It’s easy to create a website. You can do it with website builders from your phone, these days; or you could create a website at Websitebuilder.com in under 30 minutes. But being able to write in code allows you to include impressive elements to increase presentation, form, and function of any website. Parallax images and fullscreen videos are all the rage in web design these days, and for good reason: they have a lot of pop, keep visitor interest, and look fantastic. Many major online companies are making the transition from images to video (have you been to the Paypal website lately?) and we’re going to give you the tools to do the same.
The only tools you need are some basic CSS. And if you’re familiar with CSS, you know that CSS can easily accept a multitude of background image properties, including colors, gradients, SVG values, bitmaps… but for most beginning developers, video is new and uncharted territory.
The first thing you’ll want to do is create a video element in HTML5. In most cases, it’s recommended that the video have a few attributes: it should be on mute, it should be looped, and it should autoplay. The reason for this is that most visitors will assume the video is just an image if it doesn’t autoplay, and as we all know from browsing the web on our own, auto-start noises can be embarrassing in public places, and are distracting or irritating just as a general rule of thumb. Audio should always be an option, not a given.
Place the HTML5 video inside a container element, and take a screenshot of the first frame of the video. Crop the frame, which will be used in the poster attribute as the poster image. Not technically necessary, but considered the best practice.
Set the width and height of the video element, but take note that that is rarely (if ever) enough. Most videos record in an aspect ratio which does not match screen size! An aspect ratio of 16:9 isn’t unusual, and if kept, will give some negative space along the edges of a PC screen.
At this stage, look at the most common screen size your website will be viewed at and adjust accordingly: the video should keep its own aspect ratio, but should extend a little bit beyond the size of the largest viewing screen it will be seen on. This will reduce any negative space! Record those values in the appropriate fields, and take a look at your handiwork.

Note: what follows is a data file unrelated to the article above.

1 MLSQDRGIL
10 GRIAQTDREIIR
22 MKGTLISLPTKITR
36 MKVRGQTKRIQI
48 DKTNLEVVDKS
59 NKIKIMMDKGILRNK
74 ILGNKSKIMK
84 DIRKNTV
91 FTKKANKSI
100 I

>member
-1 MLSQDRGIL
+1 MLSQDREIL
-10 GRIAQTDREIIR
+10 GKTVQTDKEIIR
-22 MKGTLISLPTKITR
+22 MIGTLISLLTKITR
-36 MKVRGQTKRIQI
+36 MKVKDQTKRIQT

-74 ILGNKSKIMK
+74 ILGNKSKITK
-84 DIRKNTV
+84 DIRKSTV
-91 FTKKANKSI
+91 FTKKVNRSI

These changes usually produce another problem to deal with: that the video isn’t centered. In most cases, since it’s now stretched, that’s not a huge issue, and the uncentered aspect will be small enough that no one will notice. If it doesn’t bother you, or if non-essential parts of the video are the ones lost, you’re absolutely done!
If you need (or want) to correct this, however, the fix is pretty simple. Simply use negative margin space within the container (manually editing the video position) to help center or adjust it until it’s in the right spot. You can also edit the viewport again, stretching it taller or wider so that it better mimics the browser aspect ratio.
One special consideration is important particularly for mobile-responsive websites… or really, any website which will be viewable on mobile. Most mobile devices won’t autoplay videos inserted with HTML5, and will instead display a ‘play’ button. Here’s where that poster attribute image comes in: just hide the video for mobile display, and instead have the image clipped from the first frame appear.
This has dozens of applications, and it should be noted that video backgrounds are a great way to draw visitor attention. In some cases, it can even increase the amount of time visitors spend on-site, which serves both to reduce drop rates and increase conversions. According to digitalmarketers.com, split-testing this function increased conversions by as much as 12 percent.
But it also just looks cool, and when paired with high-resolution video pertinent to the website subject, makes for a top-tier look and feel. Pair it with bold non-serifed headers layered over the video and great calls to action for maximum effect.